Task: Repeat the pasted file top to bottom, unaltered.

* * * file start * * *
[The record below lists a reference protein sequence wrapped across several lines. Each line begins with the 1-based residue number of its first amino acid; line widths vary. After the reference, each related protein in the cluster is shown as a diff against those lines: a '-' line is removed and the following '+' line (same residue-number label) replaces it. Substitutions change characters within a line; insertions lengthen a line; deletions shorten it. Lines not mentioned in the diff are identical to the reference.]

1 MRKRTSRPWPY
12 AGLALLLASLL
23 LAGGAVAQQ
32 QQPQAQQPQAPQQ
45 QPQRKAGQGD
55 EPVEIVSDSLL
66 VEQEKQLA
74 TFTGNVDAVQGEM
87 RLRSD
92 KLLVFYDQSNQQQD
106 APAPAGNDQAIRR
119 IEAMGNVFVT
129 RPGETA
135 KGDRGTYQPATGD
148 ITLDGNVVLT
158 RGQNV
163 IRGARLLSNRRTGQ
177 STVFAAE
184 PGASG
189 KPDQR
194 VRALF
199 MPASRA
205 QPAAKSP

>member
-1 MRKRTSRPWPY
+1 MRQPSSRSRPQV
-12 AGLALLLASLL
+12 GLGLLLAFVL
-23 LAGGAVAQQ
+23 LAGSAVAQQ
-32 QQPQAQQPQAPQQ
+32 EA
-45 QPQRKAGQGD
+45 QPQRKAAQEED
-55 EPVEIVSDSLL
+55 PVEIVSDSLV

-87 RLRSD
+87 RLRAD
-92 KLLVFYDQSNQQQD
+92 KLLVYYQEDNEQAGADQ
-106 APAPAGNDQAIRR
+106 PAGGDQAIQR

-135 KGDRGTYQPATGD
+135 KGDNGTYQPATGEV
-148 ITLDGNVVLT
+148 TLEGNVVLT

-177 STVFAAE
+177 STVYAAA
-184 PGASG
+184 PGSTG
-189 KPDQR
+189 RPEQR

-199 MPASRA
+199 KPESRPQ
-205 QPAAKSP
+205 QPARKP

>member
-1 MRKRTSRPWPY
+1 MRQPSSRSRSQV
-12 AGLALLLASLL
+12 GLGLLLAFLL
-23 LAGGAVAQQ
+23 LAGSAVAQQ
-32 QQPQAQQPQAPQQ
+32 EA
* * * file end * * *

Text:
[The record below lists a reference protein sequence wrapped across several lines. Each line begins with the 1-based residue number of its first amino acid; line widths vary. After the reference, each related protein in the cluster is shown as a diff against those lines: a '-' line is removed and the following '+' line (same residue-number label) replaces it. Substitutions change characters within a line; insertions lengthen a line; deletions shorten it. Lines not mentioned in the diff are identical to the reference.]

1 MRKRTSRPWPY
12 AGLALLLASLL
23 LAGGAVAQQ
32 QQPQAQQPQAPQQ
45 QPQRKAGQGD
55 EPVEIVSDSLL
66 VEQEKQLA
74 TFTGNVDAVQGEM
87 RLRSD
92 KLLVFYDQSNQQQD
106 APAPAGNDQAIRR
119 IEAMGNVFVT
129 RPGETA
135 KGDRGTYQPATGD
148 ITLDGNVVLT
158 RGQNV
163 IRGARLLSNRRTGQ
177 STVFAAE
184 PGASG
189 KPDQR
194 VRALF
199 MPASRA
205 QPAAKSP

>member
-1 MRKRTSRPWPY
+1 MRQPSSRSRPQV
-12 AGLALLLASLL
+12 GLGLLLAFVL
-23 LAGGAVAQQ
+23 LAGSAVAQQ
-32 QQPQAQQPQAPQQ
+32 EA
-45 QPQRKAGQGD
+45 QPQRKAAQEED
-55 EPVEIVSDSLL
+55 PVEIVSDSLV

-87 RLRSD
+87 RLRAD
-92 KLLVFYDQSNQQQD
+92 KLLVYYQEDNEQAGADQ
-106 APAPAGNDQAIRR
+106 PAGGDQAIQR

-135 KGDRGTYQPATGD
+135 KGDNGTYQPATGEV
-148 ITLDGNVVLT
+148 TLEGNVVLT

-177 STVFAAE
+177 STVYAAA
-184 PGASG
+184 PGSTG
-189 KPDQR
+189 RPEQR

-199 MPASRA
+199 KPESRPQ
-205 QPAAKSP
+205 QPARKP

>member
-1 MRKRTSRPWPY
+1 MRQPSSRSRSQV
-12 AGLALLLASLL
+12 GLGLLLAFLL
-23 LAGGAVAQQ
+23 LAGSAVAQQ
-32 QQPQAQQPQAPQQ
+32 EA